Frederick Douglass asserts that he, as an adolescent "understood the pathway from slavery to freedom" upon his comprehension of English reading. To contemporary audiences, this may be a hard concept to grasp, an individual reared from birth as a slave understanding the significance of literacy and equating such with freedom. His cognition of this enormous concept can be explained as such: by breaking the literacy barrier, Douglass raised his status (symbolically) from a subhuman, slave status, to human, a White equal. Because all humans are entitled to certain rights, his symbolic progression from slave to human affords those rights, in particular the right to freedom.
Douglass believed American slavery could not be debated any further. On the Fourth of July this man had created a powerful speech, but...
Frederick Douglass’s speech was given to so many of his own people. The fact that Douglass speaks so harshly to them proves that he has passion for what he talks about through-out. “What to the slave is the Fourth of July”, compares and contrasts the different meanings the Fourth of July shared between Whites and African Americans. Douglass says “What, to the American slave, is your 4th of July? I answer: a day that reveals to him, more than all other days in the year, the gross injustice and cruelty to which he is the constant victim”. Frederick Douglass was not striving for the attention, he just wanted to get across that the Fourth of July is not a day of celebration to African Americans and the respect he shared with them, having once being a slave himself.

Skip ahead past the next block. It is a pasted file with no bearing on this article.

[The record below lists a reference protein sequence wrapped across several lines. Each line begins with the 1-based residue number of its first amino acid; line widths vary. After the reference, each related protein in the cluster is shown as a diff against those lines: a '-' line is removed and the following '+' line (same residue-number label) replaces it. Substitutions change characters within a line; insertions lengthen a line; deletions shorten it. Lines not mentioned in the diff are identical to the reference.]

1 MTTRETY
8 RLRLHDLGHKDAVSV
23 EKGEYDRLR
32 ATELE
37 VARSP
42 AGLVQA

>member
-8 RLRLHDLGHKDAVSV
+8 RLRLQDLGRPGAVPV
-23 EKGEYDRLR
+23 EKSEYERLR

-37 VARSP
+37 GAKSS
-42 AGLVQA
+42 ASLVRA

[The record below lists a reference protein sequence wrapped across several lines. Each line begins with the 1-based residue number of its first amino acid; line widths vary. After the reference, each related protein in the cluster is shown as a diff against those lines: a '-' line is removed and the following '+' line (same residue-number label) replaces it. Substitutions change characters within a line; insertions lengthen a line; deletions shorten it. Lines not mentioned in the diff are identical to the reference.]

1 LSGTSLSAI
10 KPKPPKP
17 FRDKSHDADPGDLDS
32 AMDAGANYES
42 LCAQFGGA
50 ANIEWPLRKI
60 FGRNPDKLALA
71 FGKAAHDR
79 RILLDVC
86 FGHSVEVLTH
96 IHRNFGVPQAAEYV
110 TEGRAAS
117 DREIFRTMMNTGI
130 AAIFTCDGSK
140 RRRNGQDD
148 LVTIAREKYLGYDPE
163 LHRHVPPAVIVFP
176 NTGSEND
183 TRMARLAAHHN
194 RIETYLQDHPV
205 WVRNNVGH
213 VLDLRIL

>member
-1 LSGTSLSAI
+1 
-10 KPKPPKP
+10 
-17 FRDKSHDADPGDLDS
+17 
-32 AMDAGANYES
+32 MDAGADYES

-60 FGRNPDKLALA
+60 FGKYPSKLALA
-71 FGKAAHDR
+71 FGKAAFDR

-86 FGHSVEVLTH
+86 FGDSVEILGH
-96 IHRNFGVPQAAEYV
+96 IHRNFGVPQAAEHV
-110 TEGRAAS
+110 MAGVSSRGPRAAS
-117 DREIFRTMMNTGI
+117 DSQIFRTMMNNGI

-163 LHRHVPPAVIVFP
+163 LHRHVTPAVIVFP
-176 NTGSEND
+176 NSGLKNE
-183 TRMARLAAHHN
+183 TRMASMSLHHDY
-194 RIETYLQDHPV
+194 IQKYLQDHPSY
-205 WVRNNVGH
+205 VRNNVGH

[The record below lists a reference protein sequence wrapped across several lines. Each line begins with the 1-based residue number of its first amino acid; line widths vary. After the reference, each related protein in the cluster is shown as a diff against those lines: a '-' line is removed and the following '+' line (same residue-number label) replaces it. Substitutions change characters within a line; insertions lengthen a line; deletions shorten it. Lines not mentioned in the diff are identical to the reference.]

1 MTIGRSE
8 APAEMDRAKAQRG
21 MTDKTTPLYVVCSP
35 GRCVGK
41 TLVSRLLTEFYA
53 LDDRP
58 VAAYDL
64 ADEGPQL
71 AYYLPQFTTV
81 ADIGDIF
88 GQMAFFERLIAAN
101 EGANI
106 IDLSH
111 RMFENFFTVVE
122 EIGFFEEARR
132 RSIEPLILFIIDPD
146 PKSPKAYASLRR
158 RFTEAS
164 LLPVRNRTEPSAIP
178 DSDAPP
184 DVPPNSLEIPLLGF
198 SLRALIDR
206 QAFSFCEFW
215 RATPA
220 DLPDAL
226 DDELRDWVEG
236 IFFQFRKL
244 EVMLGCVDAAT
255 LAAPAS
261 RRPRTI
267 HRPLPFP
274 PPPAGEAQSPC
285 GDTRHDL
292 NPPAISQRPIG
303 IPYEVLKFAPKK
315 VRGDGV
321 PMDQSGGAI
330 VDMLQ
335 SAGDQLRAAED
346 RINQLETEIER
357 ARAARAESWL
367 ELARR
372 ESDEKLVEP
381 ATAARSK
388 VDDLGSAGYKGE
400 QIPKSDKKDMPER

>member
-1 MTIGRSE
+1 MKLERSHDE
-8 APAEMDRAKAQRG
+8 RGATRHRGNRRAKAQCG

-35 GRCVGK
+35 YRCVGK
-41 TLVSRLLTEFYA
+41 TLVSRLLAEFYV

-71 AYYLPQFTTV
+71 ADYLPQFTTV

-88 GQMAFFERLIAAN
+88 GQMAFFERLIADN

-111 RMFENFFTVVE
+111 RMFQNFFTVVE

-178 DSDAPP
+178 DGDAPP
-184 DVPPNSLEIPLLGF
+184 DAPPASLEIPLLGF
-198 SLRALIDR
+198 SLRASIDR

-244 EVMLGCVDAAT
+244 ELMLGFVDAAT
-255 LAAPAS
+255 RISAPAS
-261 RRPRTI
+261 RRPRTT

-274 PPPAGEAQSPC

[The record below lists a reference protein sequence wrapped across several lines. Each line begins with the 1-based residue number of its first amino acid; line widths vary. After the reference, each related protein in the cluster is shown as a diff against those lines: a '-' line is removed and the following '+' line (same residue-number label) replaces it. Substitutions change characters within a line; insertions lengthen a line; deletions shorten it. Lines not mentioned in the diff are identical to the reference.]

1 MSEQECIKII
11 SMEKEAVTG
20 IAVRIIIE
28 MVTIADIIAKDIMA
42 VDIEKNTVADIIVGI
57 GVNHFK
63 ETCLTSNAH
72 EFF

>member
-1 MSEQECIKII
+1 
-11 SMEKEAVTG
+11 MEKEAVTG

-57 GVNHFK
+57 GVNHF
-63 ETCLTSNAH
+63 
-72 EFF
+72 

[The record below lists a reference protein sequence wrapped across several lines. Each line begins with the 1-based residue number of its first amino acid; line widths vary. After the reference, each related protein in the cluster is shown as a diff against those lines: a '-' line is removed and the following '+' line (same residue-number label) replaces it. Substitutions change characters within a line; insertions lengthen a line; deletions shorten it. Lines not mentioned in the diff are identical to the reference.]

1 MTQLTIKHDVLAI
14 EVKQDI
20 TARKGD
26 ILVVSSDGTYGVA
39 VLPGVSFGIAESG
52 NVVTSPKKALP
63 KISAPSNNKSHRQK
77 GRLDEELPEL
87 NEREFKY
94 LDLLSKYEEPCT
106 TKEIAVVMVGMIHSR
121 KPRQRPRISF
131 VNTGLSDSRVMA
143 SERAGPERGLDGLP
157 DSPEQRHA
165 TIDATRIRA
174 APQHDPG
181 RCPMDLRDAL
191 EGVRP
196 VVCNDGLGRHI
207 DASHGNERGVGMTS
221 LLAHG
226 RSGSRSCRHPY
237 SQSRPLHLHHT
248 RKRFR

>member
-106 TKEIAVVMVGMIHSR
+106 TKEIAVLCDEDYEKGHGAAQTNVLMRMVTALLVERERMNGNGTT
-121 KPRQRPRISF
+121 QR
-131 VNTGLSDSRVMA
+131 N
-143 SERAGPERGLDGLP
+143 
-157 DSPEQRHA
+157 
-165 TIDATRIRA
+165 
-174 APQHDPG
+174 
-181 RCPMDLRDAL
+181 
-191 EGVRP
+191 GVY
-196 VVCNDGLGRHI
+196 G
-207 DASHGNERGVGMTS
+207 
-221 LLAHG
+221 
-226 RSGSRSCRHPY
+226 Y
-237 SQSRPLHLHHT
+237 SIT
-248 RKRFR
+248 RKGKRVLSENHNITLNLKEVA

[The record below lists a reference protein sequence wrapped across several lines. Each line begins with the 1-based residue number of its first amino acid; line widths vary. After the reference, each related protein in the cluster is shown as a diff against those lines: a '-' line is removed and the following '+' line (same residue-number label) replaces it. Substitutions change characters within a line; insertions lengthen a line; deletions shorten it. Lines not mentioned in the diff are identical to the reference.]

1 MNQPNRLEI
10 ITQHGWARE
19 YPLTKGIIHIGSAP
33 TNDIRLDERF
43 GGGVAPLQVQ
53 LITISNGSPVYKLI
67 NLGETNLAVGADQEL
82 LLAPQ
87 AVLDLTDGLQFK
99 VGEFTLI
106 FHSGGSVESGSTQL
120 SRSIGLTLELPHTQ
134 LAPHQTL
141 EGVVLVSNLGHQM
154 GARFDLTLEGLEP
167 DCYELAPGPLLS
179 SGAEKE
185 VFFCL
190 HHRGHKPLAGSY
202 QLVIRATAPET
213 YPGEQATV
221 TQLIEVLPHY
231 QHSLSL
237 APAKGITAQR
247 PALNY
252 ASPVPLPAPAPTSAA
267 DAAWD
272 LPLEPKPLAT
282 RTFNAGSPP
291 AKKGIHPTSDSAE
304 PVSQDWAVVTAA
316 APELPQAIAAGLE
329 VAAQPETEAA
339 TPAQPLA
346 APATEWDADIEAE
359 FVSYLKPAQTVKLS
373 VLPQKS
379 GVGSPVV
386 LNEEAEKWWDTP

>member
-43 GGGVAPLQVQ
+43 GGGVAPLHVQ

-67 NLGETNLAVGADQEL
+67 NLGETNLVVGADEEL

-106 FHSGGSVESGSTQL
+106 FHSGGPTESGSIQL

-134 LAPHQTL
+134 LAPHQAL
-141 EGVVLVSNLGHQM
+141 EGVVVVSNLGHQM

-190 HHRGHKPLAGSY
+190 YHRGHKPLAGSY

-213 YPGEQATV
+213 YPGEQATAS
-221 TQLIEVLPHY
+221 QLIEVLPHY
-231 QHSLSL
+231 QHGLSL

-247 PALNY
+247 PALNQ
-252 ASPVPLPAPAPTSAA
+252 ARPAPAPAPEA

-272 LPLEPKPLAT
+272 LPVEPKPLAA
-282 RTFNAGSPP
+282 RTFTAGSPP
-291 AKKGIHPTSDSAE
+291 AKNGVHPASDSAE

Since the Revolutionary War our nation has been known as a place with countless possibilities. Why then did we turn around and enslave a whole race? The people that we enslaved were put through a living hell. One that we don’t and will not know what it was like physically or emotionally. In the year 1845 the very first copy of the book Narrative of the Life of Frederick Douglass was published the author of this book is the man himself, Frederick Douglass. Around four months after the books first printing five thousand copies were sold (Railton). Those that bought it were most likely engrossed by what they were mistaken of. Those things being were what Douglass wanted the people to see. The things he showed us was the barbarity of the slaveholders to the slaves, and the affect that it had on both the slaveholders and the slaves psyche. He showed us this by establishing the rhetorical devices of ethos, pathos, and logos.
In Fredrick Douglass’s speech, “What to the Slave is the Fourth of July,” Douglass proves the necessity of resistance by relating
He could not fathom how slavery was still accepted and practiced in a place that was built on the grounds of freedom and equality. Frederick Douglass respected and praised the signers of the Declaration of Independence and believed it to contain great value “The principles contained in that instrument are saving principles. Stand by those principles, be true to them on all occasions, in all places, against all foes, and at whatever cost.” (Douglass 3). Although the principles of the Declaration of Independence covered great importance, America was still untrue to their founding principles. Frederick Douglass encouraged his audience to continue the work of those great activists whom brought forward freedom and democracy to this land. With this idea he then progresses his main argument and asks the audience a rhetorical question: “ Are the great principles of political freedom and natural justice, embodied in the Declaration of Independence, extended to us?” (Douglass 4). The question was said not for the sake to get an answer but to acknowledge that freedom did not pertain to